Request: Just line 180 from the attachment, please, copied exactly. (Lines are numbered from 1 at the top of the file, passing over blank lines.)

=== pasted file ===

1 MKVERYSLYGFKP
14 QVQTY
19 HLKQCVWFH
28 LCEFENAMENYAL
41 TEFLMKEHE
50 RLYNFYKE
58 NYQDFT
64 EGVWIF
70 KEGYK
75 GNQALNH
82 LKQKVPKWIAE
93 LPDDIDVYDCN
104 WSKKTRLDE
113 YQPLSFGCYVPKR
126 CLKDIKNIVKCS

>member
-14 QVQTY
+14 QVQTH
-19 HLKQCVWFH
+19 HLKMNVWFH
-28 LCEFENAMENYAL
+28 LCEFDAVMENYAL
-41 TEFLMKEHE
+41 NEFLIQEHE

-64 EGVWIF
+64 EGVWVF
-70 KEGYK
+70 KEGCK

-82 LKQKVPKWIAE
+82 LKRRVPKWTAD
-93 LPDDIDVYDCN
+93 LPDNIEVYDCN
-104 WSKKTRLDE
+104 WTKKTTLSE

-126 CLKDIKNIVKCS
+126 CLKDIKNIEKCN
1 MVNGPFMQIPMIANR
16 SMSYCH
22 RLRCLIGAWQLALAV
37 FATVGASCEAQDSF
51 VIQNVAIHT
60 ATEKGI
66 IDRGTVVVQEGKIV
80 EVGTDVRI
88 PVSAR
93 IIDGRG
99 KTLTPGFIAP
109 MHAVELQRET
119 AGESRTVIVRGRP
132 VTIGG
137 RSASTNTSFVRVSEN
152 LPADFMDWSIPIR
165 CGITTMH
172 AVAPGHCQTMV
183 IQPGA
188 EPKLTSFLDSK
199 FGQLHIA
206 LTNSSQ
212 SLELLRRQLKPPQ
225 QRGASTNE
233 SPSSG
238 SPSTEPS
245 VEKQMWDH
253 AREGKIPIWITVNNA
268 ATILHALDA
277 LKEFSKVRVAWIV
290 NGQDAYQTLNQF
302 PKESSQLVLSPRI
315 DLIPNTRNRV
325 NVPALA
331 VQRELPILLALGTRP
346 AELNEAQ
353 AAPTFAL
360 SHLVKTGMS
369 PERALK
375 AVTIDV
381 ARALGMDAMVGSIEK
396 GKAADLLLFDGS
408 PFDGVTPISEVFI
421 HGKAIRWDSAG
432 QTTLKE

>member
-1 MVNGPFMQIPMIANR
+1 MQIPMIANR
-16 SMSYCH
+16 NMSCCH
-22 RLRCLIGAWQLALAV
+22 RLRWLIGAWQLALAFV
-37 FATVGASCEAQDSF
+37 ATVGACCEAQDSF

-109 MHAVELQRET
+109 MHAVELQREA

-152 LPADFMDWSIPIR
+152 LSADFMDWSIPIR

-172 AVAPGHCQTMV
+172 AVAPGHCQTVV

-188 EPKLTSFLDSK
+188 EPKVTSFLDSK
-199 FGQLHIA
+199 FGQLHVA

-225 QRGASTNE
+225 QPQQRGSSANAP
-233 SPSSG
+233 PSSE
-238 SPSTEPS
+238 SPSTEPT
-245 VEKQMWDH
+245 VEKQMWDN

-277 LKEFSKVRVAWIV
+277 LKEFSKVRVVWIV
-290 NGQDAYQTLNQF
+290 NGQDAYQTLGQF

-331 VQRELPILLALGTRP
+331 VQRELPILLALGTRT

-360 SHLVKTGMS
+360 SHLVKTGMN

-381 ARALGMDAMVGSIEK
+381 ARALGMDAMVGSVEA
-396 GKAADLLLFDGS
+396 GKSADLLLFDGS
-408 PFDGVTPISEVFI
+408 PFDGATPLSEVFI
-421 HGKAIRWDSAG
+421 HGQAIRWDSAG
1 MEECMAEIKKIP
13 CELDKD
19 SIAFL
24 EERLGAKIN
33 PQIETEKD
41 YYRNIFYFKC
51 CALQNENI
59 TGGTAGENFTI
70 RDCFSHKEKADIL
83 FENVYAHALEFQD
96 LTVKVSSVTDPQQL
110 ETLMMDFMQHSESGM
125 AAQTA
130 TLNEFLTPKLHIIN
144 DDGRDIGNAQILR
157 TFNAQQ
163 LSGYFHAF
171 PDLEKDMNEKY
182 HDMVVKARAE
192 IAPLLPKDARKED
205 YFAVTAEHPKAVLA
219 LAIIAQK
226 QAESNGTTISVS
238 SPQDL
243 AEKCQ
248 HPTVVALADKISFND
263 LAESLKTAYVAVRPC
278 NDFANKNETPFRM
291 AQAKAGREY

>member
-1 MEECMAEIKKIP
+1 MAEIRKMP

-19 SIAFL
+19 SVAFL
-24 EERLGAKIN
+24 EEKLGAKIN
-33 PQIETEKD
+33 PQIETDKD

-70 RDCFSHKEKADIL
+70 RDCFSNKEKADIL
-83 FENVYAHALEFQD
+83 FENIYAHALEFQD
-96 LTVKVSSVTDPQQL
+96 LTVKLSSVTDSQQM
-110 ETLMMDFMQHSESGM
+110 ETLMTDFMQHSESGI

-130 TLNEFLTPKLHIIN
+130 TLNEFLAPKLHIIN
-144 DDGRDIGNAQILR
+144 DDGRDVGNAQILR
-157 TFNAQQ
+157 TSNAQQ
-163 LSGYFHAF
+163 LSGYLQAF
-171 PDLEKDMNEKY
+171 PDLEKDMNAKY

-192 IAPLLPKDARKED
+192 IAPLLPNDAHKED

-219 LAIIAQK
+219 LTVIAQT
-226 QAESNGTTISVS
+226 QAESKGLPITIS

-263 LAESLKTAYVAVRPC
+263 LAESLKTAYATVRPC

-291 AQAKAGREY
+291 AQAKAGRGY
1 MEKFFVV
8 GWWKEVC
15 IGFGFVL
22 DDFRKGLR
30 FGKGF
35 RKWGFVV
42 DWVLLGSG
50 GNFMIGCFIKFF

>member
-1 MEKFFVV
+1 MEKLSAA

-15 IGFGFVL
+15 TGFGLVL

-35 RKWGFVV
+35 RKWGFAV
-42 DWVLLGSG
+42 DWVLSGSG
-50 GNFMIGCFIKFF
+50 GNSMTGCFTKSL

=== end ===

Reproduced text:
+171 PDLEKDMNAKY